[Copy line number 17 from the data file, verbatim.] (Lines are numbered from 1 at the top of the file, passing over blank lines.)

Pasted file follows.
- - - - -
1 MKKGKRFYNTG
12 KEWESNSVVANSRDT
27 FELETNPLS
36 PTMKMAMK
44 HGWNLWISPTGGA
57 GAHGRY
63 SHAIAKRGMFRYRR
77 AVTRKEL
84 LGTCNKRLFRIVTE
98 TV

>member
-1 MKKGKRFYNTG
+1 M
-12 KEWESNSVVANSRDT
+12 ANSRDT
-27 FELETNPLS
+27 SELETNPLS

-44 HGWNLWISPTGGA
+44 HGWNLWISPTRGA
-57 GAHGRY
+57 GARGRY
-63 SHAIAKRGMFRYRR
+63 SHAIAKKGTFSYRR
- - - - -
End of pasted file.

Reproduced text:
+27 SELETNPLS